October 2003

Protonated Carbon Dioxide

HOCO+ is an example of an astromolecular ion. Its detection was reported in 1981 by Thaddeus, Guélin, and Linke. HOCO+ consists of CO2 with H+ attached to one of the oxygen atoms, hence the designation "protonated carbon dioxide." A number of charged astromolecules are protonated forms of common neutral species and are natural precursors for them. A common reaction in the interstellar medium involves capture of a free electron by a cationic species, known as dissociative recombination:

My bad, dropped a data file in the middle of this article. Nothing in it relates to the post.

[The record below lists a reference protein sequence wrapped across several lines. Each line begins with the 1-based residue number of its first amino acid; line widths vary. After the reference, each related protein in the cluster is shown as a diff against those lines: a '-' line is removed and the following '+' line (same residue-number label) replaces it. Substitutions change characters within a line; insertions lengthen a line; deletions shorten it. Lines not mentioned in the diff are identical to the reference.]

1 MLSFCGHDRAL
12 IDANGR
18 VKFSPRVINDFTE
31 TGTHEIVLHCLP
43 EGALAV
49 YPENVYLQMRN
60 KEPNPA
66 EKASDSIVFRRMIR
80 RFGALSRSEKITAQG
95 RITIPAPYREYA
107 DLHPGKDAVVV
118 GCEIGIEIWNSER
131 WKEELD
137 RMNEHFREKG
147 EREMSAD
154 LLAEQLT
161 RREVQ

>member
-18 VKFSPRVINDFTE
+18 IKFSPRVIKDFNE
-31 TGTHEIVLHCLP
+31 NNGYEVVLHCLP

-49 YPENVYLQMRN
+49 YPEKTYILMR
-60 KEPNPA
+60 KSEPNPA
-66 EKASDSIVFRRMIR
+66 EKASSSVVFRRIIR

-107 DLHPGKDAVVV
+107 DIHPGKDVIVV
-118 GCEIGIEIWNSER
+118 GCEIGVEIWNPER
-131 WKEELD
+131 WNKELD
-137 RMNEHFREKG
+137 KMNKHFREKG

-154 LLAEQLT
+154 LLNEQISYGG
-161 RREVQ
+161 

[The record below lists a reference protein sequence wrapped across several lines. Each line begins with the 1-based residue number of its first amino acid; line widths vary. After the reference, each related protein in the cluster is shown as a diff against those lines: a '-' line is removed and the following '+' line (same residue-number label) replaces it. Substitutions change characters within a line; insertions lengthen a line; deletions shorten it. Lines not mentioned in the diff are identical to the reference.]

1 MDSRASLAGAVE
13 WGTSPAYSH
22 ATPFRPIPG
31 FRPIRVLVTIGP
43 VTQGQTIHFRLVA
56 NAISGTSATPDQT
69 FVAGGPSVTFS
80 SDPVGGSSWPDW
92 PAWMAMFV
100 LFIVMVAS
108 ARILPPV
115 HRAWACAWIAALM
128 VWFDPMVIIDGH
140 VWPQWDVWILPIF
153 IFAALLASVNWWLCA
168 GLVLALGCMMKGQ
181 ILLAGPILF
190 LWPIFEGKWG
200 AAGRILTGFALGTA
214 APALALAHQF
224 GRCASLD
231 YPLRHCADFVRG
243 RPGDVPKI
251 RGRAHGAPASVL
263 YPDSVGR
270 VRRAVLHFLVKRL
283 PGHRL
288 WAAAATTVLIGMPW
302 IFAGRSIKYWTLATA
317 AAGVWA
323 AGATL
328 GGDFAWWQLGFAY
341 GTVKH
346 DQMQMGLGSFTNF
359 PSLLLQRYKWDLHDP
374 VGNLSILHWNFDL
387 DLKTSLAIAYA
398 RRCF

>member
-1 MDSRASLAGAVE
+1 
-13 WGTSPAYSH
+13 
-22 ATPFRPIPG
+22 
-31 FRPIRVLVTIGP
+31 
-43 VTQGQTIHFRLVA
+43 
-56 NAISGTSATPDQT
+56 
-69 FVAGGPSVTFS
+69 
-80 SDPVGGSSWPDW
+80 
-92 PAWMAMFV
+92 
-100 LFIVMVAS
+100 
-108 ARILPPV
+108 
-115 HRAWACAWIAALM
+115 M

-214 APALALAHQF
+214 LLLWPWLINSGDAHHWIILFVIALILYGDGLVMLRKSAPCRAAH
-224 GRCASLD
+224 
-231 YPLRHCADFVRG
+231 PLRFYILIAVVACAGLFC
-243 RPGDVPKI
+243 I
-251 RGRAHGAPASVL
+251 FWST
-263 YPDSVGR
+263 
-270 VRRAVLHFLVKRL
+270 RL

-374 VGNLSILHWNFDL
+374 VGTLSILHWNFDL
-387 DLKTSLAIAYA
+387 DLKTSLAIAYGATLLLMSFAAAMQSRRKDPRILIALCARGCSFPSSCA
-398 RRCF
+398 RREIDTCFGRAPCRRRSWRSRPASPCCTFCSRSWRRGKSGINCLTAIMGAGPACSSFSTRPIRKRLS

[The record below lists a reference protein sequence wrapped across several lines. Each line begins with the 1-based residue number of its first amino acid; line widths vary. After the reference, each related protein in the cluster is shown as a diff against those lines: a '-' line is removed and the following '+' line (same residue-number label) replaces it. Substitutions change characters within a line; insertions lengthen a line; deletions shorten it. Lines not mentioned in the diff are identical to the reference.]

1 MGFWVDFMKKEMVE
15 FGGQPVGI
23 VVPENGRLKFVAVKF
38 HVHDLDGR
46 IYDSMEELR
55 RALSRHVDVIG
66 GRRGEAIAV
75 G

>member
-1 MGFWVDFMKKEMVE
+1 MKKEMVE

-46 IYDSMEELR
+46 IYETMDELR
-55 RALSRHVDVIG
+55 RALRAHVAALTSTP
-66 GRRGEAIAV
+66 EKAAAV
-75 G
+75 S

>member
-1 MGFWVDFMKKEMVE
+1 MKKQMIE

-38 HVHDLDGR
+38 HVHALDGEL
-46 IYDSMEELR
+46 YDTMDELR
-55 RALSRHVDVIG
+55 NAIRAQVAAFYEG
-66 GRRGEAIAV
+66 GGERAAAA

HOCO+ + e- → CO2 + H

Interestingly, HOCO+ was detected in the interstellar medium before CO2. Carbon dioxide is harder to detect because its ground electronic state has a zero dipole moment, which results in only weak IR and millimeter features. HOCO+ is a quasilinear molecular ion, a nearly symmetric top, which is isolectronic with HNCO HNCO (isocyanic acid) and HOCN) cyanic acid.


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